• Locate team members also outside your practice: in hospice, both the patient and his family receive care! Recommend reliable pet sitters with experience in special needs care for times when the animal’s owner goes to work, travels or needs respite. A social worker can help the caregiver solve daily logistics, while a bereavement counselor can help the family with their grief, including anticipatory grief. An animal chaplain can provide comfort, help the family process spiritual concerns, and deliver memorial services. Family, friends and experienced clients with an interest in volunteering can be engaged in sharing the workload and daily household tasks.

• Inform clients of end-of-life options early, before their animals face a terminal illness.

• Offer house call visits for hospice patients; where state regulations allow, most such visits can be done by a tech under “indirect supervision”. Alternatively, partner with or refer clients to a house call veterinarian.

• Ask for and listen to the caregiver’s beliefs, needs, goals and concerns as much as you pay attention to the animal’s needs. One affects the other, always.

• Educate the caregiver on the animal’s health condition. Whenever a disease progression is discussed, illuminate available comfort care measures. Keep in mind that an invasive procedure can at times provide the most effective and suitable comfort care – for example, a thoracocentesis to relieve respiratory distress, or using an esophageal tube when an animal, though still hungry, can no longer eat on his own due to a mouth tumor. Just remember that force feeding an animal that has lost his appetite is contraindicated in hospice care.

• The caregiver’s perspectives, capabilities and circumstances are taken into consideration when shaping the treatment plan. Constant pain needs constant treatment — prn dosing is unsuitable for those situations, and pain levels should not be allowed to spike. Demonstrate palliative care techniques to owners; often, this can be done by a technician.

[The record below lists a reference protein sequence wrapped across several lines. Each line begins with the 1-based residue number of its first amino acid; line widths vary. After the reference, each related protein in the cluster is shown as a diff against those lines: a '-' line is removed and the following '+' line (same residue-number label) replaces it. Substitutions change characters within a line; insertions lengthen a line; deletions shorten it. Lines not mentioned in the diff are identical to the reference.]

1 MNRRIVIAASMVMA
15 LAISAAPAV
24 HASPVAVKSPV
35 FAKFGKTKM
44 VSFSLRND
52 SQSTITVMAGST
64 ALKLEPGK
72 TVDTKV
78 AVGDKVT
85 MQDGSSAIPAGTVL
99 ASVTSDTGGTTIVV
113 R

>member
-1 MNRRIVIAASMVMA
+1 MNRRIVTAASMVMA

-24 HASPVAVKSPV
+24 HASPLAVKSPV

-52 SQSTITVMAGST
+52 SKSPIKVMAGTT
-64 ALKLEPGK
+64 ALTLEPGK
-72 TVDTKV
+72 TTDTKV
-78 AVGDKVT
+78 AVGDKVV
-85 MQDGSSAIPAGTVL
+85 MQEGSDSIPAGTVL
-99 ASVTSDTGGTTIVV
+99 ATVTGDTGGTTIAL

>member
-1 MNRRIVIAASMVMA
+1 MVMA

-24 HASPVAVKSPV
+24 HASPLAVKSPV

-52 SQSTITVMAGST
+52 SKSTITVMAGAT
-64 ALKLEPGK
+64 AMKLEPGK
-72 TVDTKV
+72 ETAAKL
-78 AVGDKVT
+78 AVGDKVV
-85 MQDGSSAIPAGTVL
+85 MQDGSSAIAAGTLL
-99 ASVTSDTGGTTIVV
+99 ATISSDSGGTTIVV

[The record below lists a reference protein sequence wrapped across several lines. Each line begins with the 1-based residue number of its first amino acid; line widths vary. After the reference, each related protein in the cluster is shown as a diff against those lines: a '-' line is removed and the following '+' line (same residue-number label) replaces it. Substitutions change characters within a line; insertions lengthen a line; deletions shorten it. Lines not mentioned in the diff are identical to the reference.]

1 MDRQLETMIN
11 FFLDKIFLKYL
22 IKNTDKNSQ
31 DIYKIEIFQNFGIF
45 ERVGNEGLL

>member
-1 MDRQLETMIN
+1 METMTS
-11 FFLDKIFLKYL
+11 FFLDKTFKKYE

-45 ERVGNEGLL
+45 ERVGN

• Encourage the caregiver to keep a daily health log to track the animal’s current situation and any changes as well as treatments. This will help with care evaluation, allow others to smoothly take over the care on a temporary basis, and aid in distinguishing medication side effects from disease progression.

• Include lower budget options. Consider effective solutions that are easily available to the average household, such as pumpkin and rectal hydration for constipation. Another example are heat packs and cold packs, which can be remarkable pain relievers where indicated. Or empower “hands on” inclined clients by teaching them simple acupressure techniques helpful to their animals.

• Always equip hospice clients with comfort kits for their animals in case a crisis arises outside business hours. The kit should contain medications to be kept in the patient’s home in the event of emergency. It contributes to peace of mind for the caregiver — and for you even if none of the contents have to be used. A comfort kit may save the day — or the night, if an emergency arises when veterinary help is not within immediate reach.

• The hospice kit should contain a strong fast-acting pain medication such as morphine. Also include an anxiolytic (consider lorazepam, as it can be safer than diazepam in medically fragile animals), and any medication that may be required if the patient’s particular condition suddenly progresses.

• If you are already practicing integrative medicine, you may be able to offer patients homeopathics and/or herbs or essential oils that may alleviate symptoms without the use of conventional medications. However, the latter should always remain a part of the comfort kit.